It has been a lean October for birds. Neither hawk nor owl nor woodpecker to be seen, but banded woolly bears are here. Not real bears, mind you. Circumnavigations of the lake provide numerous encounters with slow moving fuzzy caterpillars. A Google image search turned up only that this picture was of an invertebrate.
However, a search on the words “fuzzy brown and black caterpillar” turned up exactly what it was:
|Isabella tiger moth|
|Woolly Bear caterpillar|
Not evaluated (IUCN 3.1)
(JE Smith, 1797)
Pyrrharctia isabella (Isabella tiger moth) can be found in many cold regions, including the Arctic [needs citation]. The banded woolly bear larva emerges from the egg in the fall and overwinters in its caterpillar form, when it freezes solid. It survives being frozen by producing a cryoprotectant in its tissues. In the spring it thaws out and emerges to pupate. Once it emerges from its pupa as a moth it has only days to find a mate.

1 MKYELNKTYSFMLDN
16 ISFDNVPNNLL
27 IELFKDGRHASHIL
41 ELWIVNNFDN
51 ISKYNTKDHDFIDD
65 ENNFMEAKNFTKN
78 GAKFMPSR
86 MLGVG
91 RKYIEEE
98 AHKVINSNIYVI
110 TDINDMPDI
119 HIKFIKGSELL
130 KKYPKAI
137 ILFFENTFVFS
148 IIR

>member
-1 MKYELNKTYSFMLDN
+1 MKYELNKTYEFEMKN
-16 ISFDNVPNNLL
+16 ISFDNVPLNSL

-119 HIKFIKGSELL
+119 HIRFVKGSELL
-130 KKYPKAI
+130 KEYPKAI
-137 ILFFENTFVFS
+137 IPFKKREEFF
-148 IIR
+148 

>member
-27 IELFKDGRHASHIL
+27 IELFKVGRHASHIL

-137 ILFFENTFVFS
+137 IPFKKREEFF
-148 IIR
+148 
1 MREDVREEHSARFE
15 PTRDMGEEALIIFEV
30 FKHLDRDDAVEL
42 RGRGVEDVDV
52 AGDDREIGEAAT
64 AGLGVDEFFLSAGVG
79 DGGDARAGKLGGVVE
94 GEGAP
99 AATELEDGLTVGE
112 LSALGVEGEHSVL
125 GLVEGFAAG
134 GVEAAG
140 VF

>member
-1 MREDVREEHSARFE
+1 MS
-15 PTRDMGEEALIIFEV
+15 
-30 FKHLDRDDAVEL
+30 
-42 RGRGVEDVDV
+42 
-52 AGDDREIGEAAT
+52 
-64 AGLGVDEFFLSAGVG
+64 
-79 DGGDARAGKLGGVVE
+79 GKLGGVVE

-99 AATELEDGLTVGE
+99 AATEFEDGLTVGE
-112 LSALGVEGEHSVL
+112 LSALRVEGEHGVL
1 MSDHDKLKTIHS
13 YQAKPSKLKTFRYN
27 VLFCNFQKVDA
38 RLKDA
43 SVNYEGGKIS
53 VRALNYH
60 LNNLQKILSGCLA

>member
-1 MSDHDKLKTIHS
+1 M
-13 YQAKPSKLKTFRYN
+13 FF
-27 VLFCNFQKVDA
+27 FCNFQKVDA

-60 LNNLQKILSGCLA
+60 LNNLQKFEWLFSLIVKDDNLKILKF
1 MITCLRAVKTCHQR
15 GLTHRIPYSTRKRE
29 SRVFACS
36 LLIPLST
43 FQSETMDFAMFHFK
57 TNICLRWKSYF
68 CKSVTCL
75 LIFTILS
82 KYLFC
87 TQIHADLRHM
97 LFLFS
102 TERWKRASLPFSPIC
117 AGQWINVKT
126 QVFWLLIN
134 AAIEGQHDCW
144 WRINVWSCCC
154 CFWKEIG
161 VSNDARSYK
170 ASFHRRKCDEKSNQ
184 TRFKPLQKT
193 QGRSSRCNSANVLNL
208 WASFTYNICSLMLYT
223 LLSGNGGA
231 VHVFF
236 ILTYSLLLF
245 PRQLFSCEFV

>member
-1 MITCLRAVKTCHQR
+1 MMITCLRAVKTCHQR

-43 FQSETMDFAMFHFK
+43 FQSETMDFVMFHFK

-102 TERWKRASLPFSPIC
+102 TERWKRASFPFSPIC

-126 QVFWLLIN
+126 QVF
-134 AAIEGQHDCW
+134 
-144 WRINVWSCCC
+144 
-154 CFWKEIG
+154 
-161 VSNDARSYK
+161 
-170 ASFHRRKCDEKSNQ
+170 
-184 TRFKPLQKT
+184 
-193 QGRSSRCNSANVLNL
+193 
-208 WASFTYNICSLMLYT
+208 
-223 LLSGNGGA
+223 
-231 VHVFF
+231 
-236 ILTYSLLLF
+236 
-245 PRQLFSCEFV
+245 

In most temperate climates, caterpillars become moths within months of hatching, but in the Arctic the summer period for vegetative growth – and hence feeding – is so short that the Woolly Bear must feed for several summers, freezing again each winter before finally pupating. Some are known to live through as many as 14 winters.